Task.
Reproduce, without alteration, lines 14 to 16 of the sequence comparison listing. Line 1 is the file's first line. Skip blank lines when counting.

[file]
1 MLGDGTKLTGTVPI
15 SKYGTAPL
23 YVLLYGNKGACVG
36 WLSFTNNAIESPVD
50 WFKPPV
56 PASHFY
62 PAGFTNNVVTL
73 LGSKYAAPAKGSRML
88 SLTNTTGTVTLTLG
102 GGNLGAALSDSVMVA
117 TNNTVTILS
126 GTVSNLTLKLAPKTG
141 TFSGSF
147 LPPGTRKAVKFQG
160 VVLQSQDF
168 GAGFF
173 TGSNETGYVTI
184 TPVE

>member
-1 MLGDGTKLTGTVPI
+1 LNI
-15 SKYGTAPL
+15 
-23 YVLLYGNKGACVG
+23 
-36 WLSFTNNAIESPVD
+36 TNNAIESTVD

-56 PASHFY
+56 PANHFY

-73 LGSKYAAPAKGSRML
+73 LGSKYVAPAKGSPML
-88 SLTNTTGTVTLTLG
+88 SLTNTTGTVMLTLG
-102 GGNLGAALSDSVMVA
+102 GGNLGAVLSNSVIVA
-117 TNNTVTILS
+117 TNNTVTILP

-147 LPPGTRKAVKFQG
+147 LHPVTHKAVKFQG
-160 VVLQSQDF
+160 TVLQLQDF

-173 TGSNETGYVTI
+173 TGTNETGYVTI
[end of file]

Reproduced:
147 LPPGTRKAVKFQG
160 VVLQSQDF
168 GAGFF